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Sunday 28 August 2016

Germany shocked by Cologne New Year gang assaults on women

'It’s completely improper… to link a group that appeared to come from North Africa with the refugees,' says Cologne Mayor

Serina Sandhu

Published 06/01/2016 | 13:27

In this Dec. 31, 2015 picture, persons gather at the Cologne, Germany, main station. German police said Wednesday Jan. 6, 2016 that they are investigating whether a string of sexual assaults and thefts at New Year is linked to a known criminal network
In this Dec. 31, 2015 picture, persons gather at the Cologne, Germany, main station. German police said Wednesday Jan. 6, 2016 that they are investigating whether a string of sexual assaults and thefts at New Year is linked to a known criminal network
In this Dec. 31, 2015 picture, persons gather at the Cologne, Germany, main station. German police said Wednesday Jan. 6, 2016 that they are investigating whether a string of sexual assaults and thefts at New Year is linked to a known criminal network
Women shout slogans and hold up a placard that reads "Against Sexism - Against Racism" as they march through the main railways station of Cologne, Germany, January 5, 2016
Women reported sexual assaults by men on New Year's Eve at Cologne's central train station OLIVER BERG/AFP/Getty Images

German police have identified three suspects in connection with attacks on women at New Year celebrations in the city of Cologne, the interior minister of the state of North Rhine-Westphalia (NRW) said today.

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About 90 women reported being robbed, threatened or sexually molested at New Year celebrations outside the city's cathedral by young, mostly drunk, men, police said, in events they described as "a new dimension in crime".

The police chief in Cologne has said the perpetrators appeared to be of "Arab or North African" origin, prompting right-wing groups to condemn the government for its welcoming stance towards refugees.

Government officials have cautioned against putting foreigners and refugees under "blanket suspicion" because of the assaults.

Police said the attacks occurred when about 1,000 men split into gangs as officers cleared a square to stop fireworks being thrown from the top of steps into the crowd below.

NRW Interior Minister Ralf Jaeger told a news conference no arrests had yet been made. He declined to give further details of the investigation but said he expected "a very detailed report" this week from the police.

Around 150 people gathered in front of Cologne's cathedral on Tuesday evening to protest against violence against women. One of them held a sign saying: "Ms Merkel where are you? What do you say? This scares us!"

Chancellor Angela Merkel has expressed shock at the attacks.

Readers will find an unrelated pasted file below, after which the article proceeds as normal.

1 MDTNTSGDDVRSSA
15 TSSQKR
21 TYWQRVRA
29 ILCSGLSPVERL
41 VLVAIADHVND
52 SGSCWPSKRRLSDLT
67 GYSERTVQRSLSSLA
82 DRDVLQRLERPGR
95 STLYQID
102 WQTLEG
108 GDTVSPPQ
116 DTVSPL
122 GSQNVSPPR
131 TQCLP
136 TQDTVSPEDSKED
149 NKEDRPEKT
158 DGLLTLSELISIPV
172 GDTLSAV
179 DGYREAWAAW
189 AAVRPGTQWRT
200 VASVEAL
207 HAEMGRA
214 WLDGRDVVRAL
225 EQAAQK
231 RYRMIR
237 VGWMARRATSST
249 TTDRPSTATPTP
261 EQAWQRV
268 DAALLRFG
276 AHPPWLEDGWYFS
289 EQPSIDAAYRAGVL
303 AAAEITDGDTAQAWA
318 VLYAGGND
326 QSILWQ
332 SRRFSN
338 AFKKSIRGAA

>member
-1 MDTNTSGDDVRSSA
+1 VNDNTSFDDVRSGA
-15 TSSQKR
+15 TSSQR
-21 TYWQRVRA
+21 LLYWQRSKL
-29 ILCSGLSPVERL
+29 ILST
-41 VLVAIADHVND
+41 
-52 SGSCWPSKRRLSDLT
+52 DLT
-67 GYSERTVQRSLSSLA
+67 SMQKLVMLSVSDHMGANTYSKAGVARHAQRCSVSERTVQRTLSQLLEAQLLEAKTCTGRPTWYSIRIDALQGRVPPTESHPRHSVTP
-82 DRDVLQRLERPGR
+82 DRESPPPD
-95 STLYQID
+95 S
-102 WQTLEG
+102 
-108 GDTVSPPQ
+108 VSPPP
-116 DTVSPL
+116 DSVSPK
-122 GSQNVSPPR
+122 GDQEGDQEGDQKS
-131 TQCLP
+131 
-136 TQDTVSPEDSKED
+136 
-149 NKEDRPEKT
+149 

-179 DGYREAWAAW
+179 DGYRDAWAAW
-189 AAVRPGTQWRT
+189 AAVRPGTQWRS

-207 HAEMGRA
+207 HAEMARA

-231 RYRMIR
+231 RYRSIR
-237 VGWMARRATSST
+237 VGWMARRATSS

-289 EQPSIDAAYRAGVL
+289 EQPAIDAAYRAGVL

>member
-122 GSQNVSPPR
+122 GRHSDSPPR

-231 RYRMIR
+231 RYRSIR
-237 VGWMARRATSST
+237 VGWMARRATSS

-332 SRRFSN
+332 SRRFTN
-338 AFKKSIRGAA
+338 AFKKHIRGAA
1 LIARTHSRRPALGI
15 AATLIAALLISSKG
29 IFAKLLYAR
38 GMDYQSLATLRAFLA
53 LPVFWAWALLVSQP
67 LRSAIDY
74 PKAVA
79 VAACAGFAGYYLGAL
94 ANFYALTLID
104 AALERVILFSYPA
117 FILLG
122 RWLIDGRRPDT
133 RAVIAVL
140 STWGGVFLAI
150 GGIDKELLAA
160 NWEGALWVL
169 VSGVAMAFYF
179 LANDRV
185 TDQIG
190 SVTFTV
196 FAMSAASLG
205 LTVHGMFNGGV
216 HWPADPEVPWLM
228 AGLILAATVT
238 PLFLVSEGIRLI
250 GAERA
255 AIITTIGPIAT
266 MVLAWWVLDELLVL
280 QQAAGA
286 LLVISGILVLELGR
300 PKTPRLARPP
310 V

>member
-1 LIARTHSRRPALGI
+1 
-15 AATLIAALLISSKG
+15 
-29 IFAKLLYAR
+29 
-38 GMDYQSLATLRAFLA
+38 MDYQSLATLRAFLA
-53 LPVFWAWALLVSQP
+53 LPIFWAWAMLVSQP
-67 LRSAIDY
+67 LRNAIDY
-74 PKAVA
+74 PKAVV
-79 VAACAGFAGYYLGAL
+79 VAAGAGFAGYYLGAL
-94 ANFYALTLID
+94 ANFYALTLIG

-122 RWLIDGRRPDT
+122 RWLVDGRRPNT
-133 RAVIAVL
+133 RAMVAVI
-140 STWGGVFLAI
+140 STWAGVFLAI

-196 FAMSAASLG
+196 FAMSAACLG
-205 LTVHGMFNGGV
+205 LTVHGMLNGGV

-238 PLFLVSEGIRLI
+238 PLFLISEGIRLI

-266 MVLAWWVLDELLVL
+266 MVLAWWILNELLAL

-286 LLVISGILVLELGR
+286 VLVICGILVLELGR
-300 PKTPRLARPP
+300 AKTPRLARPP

Earlier, officials in Germany sought to dampen speculation that the suspected perpetrators of sexual assaults and robberies against dozens of women during New Year’s celebrations were refugees.

The men who targeted the women appeared to be of “Arab or North African origin” according to police – a description which has led some people to criticise German Chancellor Angela Merkel for welcoming one million refugees into the country last year.

But officials have warned against such speculation. Cologne’s mayor, Henriette Reker, told reporters: “It’s completely improper… to link a group that appeared to come from North Africa with the refugees."

Her comments were echoed by Wolfgang Albers, Cologne’s police chief, who said it was “absolutely inadmissible” to speculate that the perpetrators were refugees.

“We don’t currently have any suspects, so we don’t know who the perpetrators were. All we know is that the police at the scene perceived that it was mostly young men aged 18 to 35 from the Arab or North African region.”

The Chancellor’s office said Ms Merkel had “expressed her outrage about these despicable assaults and sexual attacks” and called for the perpetrators to be found “as quickly and comprehensively as possible and to punish them without regard to their origin or background”.

Although no arrests have been made, the incident has led some people to criticise the Chancellor’s tolerance towards refugees.

Mayor of Cologne urges code of conduct for young women to prevent future assaults Christopher Freiherr von Mengersen, head of the nationalist Pro-NRW movement, told The New York Times: “It is time to send a signal. We locals can no longer put up with everything that is being routinely swept under the rug based on a false sense of tolerance.”

Frauke Petry, leader of the nationalist party Alternative for Germany, which has called for a clampdown of the number of asylum-seekers entering the country, said: “Is this the ‘cosmopolitan and [colourful]’ Germany that Merkel wished for?”

On Tuesday night, around 300 people gathered to protest near the site of the assaults in front of Cologne Cathedral. One woman held a sign with the words: “Mrs Merkel, where are you? What do you say? This is scary.”

Police have urged witnesses to come forward with any information they may have.

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